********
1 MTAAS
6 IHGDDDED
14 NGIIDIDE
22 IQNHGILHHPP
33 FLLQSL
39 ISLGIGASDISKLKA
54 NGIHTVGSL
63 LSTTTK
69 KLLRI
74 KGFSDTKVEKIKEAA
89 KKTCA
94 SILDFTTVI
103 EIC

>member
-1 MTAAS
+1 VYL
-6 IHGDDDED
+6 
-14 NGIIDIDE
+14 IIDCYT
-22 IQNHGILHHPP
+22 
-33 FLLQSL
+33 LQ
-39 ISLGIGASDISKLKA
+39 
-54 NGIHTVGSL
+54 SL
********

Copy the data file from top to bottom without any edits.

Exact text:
1 MTAAS
6 IHGDDDED
14 NGIIDIDE
22 IQNHGILHHPP
33 FLLQSL
39 ISLGIGASDISKLKA
54 NGIHTVGSL
63 LSTTTK
69 KLLRI
74 KGFSDTKVEKIKEAA
89 KKTCA
94 SILDFTTVI
103 EIC

>member
-1 MTAAS
+1 VYL
-6 IHGDDDED
+6 
-14 NGIIDIDE
+14 IIDCYT
-22 IQNHGILHHPP
+22 
-33 FLLQSL
+33 LQ
-39 ISLGIGASDISKLKA
+39 
-54 NGIHTVGSL
+54 SL